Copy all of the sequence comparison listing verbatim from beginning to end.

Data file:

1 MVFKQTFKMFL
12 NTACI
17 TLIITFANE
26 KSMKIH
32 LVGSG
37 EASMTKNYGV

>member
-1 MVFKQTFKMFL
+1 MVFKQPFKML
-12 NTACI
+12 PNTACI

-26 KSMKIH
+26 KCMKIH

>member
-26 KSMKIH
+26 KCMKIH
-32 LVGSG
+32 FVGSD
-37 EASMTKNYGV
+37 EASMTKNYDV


1 MVFKQTFKMFL
12 NTACI
17 TLIITFANE
26 KSMKIH
32 LVGSG
37 EASMTKNYGV

>member
-1 MVFKQTFKMFL
+1 MVFKQPFKML
-12 NTACI
+12 PNTACI

-26 KSMKIH
+26 KCMKIH

>member
-26 KSMKIH
+26 KCMKIH
-32 LVGSG
+32 FVGSD
-37 EASMTKNYGV
+37 EASMTKNYDV